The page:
Framing Community Disaster Resilience: Resources, Capacities, Learning, and Action

Submitted by Josh Ettinger | published 4th Feb 2019 | last updated 24th Jul 2020


Framing Community Disaster Resilience offers a guide to the theories, research and approaches for addressing the complexity of community resilience towards hazardous events or disasters. The book draws on the activities and achievements of the project emBRACE: Building Resilience Amongst Communities in Europe, a European Commission‐funded Research Project that ran from 2011 to 2015 and comprised consortium members from various academic disciplines from medical science and psychology via social and economic geography to risk research and emergency management.

The authors identify the key dimensions of resilience across a range of disciplines and domains and present an analysis of community characteristics, networks, behaviour and practices in specific test cases. The book explores five test cases whose communities are facing impacts triggered by different hazards, namely: river floods in Germany, earthquakes in Turkey, landslides in South Tyrol, Italy, heat-waves in London, and combined fluvial and pluvial floods in Northumberland and Cumbria.

The authors examine the data and indicators of past events in order to assess current situations and to tackle the dynamics of community resilience. In addition, they put the focus on empirical analysis to explore the resilience concept and to test the usage of indicators for describing community resilience.

Written for undergraduate students, postgraduates and researchers of social science, and policymakers, Framing Community Disaster Resilience reveals the most effective approaches to enhancing community resilience.

Several weADAPT articles summarize different chapters from the book (see below). The full published text, released in November 2018, is available to purchase from Wiley-Blackwell. The textbook and individual chapters can also be explored and downloaded on Wiley Online.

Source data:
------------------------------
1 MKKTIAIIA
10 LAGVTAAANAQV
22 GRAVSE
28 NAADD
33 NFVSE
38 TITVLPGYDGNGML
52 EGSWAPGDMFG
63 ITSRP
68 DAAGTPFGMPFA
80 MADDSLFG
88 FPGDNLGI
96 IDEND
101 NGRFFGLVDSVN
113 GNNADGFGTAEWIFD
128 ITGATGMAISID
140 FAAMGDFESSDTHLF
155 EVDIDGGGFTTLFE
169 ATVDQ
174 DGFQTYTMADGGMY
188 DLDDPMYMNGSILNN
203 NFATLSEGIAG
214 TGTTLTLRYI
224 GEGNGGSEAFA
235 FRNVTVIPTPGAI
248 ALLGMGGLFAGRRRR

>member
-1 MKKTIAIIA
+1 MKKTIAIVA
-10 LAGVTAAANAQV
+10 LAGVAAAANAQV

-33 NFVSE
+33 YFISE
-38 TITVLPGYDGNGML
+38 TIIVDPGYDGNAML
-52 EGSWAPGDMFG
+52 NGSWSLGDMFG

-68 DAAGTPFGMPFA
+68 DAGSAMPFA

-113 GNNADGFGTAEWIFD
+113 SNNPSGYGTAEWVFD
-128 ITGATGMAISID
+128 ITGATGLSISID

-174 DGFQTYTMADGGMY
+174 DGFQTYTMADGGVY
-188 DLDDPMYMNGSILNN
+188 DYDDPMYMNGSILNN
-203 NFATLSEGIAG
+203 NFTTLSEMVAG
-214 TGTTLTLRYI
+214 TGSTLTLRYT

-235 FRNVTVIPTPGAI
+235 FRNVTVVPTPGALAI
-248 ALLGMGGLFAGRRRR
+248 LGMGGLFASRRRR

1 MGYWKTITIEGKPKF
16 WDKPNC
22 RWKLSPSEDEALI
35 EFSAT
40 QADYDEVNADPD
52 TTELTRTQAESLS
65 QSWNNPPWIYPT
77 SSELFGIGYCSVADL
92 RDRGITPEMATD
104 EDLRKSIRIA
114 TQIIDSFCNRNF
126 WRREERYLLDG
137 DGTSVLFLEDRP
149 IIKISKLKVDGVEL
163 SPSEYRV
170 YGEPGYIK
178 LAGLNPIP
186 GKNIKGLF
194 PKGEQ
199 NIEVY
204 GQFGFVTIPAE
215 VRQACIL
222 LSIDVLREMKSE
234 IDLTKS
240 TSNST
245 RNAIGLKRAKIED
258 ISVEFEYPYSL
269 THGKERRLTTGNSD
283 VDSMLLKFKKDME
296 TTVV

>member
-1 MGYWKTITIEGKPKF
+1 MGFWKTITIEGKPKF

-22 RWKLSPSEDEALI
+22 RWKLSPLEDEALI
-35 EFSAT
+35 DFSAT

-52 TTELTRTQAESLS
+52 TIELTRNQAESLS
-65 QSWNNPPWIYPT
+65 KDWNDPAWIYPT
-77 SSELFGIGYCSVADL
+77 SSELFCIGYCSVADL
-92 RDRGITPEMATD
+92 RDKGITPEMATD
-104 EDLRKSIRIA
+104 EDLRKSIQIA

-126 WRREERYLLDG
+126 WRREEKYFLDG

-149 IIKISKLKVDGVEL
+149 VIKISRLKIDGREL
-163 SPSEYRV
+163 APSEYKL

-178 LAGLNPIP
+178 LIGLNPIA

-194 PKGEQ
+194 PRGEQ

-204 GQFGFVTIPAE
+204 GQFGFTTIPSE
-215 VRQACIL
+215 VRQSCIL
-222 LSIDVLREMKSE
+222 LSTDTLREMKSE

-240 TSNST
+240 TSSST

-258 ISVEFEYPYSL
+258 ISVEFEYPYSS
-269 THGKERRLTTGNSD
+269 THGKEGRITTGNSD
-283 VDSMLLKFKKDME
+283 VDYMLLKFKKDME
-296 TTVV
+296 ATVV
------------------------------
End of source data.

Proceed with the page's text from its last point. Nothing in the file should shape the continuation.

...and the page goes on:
In this book

The book is divided into three main parts. The first part covers the conceptual and theoretical background required to fully understand the complexity of community resilience to hazardous events or disasters. The second part tackles the issue of data and indicators to report on past events, assess current situations and tackle the dynamics of community resilience. The third part focuses on empirical analysis to back the resilience concept and to test the usage of indicators for describing community resilience. Within this part, the contributions reflect the experience of the pilot case work. These three main scientific parts are followed by concluding remarks which reflect upon the emBRACE project journey and the rationale for our approach.

Table of contents

  • Introduction 
  • Section I Conceptual and Theoretical Underpinnings to Community Disaster Resilience
  • Section II Methods to ‘Measure’ Resilience – Data and Indicators 
    • ​The emBRACE Resilience Framework: Developing an Integrated Framework for Evaluating Community Resilience to Natural Hazards
    • Disaster Impact and Land Use Data Analysis in the Context of a Resilience‐Relevant Footprint
    • Development of Quantitative Resilience Indicators for Measuring Resilience at the Local Level
    • Managing Complex Systems: The Need to Structure Qualitative Data
    • Combining Quantitative and Qualitative Indicators for Assessing Community Resilience to Natural Hazards
  • Section III Empirically Grounding the Resilience Concept
    • Resilience, the Limits of Adaptation and the Need for Transformation in the Context of Multiple Flood Events in Central Europe
    • River and Surface Water Flooding in Northern England: The Civil Protection‐Social Protection Nexus
    • The Role of Risk Perception and Community Networks in Preparing for and Responding to Landslides: A Dolomite Case Study
    • The Social Life of Heatwave in London: Recasting the Role of Community and Resilience
    • Perceptions of Individual and Community Resilience to Earthquakes: A Case Study from Turkey
  • Conclusions

Further resources